“I remember when I was young how thrilling, and terrifying it was to go walk up to a girl and talk to her. When I was young I would describe a girl with phrases like “she is really pretty” or “she is beautiful”. When I say young I mean grade school days, because not too long after that things began to change. I’m not sure exactly how old I was, but I estimate that around the age of 13 was when I first watched a pornographic film. I talk a lot about the cognitive functioning of the brain and how neural pathways are built constantly by one’s behaviors, especially is the behavior is repetitive.”
The guy who wrote that gloriously awful paragraph has now written two books.
Why did I just share that embarrassing piece of rubbish? Because I want you to know I sincerely believe you can get better. If I’m capable of ascending from the depths of suckiness, so are you.
Start With What
Bestselling author Simon Sinek wrote a book called Start With Why, which talks about coming up with a “why” for what you do to keep you motivated. When it comes to writing, however, the “what” can matter more than the why.
You need to know what you’re going to write about, what you’re going to do to attract attention, and what outcome you want your reader to have.
If you’re looking for a process you can use to get the words on the page, try the following steps.
Create a Reader Avatar
Some writers find it easier to write with one specific person in mind. It helps them narrow their focus. If you’re looking for direction on the message you want to communicate, a reader avatar gives you a clear picture of who you’re talking to.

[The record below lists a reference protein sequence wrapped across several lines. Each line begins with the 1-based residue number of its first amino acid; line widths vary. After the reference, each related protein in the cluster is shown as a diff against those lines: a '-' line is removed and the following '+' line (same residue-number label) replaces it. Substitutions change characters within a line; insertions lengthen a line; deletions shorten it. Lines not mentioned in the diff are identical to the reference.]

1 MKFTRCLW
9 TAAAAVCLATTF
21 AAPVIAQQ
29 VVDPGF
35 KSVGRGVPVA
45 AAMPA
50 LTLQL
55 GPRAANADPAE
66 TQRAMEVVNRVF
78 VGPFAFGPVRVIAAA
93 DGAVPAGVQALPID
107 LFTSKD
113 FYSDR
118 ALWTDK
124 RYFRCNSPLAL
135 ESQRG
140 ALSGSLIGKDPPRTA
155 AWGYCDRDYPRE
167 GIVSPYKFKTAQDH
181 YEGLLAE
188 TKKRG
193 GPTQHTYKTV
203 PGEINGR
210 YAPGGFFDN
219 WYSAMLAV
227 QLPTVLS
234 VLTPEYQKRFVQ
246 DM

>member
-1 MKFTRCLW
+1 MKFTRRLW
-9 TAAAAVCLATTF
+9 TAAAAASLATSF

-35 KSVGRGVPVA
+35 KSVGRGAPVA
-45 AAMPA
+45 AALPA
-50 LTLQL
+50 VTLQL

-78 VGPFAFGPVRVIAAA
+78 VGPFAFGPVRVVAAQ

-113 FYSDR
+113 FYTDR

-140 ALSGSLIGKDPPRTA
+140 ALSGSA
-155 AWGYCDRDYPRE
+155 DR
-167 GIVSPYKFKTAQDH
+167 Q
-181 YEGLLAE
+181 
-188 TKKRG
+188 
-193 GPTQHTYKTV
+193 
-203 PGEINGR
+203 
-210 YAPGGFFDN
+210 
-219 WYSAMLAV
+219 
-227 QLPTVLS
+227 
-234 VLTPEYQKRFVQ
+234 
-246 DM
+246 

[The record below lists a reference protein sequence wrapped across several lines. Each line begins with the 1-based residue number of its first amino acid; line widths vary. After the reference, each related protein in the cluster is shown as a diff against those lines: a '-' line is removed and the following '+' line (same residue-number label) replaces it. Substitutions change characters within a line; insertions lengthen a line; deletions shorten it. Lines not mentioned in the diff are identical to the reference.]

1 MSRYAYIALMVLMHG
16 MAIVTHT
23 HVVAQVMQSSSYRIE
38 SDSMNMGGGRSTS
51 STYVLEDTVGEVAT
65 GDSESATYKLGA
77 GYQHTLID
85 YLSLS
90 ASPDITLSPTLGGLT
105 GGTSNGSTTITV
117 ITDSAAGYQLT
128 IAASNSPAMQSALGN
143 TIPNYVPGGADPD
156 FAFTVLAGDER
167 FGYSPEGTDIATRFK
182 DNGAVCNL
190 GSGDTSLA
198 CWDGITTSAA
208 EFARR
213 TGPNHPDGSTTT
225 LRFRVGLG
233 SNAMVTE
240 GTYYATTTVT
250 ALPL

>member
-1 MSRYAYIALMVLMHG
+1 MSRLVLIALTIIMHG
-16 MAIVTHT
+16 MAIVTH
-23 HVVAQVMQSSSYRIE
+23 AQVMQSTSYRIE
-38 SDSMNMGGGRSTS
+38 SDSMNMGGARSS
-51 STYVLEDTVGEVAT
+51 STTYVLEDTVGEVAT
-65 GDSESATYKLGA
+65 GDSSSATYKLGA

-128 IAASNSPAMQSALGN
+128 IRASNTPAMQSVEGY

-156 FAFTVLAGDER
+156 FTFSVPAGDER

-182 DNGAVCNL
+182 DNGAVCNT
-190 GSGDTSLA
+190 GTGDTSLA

Your reader avatar is a detailed profile of a member of your target audience. If you haven’t picked a niche yet, check out this post, but if you have you should be able to come up with an avatar.
Be specific when describing them. Here’s an example:
Jim is a 31-year-old marketing director at a nonprofit organization. He enjoys his work, but he feels like something’s missing. He took English for a year at University but switched his major because he wanted to find something more secure. At the time, writing for a living didn’t seem like a possibility, but now with the explosion of blogging and self-publishing, he’s curious. His main hangup is a lack of time. He has a wife and two kids and feels a great deal of responsibility for his family. He wonders if trying to become a writer would put his family at risk. Instead of going all in, he decided he’s going to start slow and write a blog post once a week to get his feet wet.
With this avatar handy, I can write directly to Jim, while reaching many members of my target audience at the same time.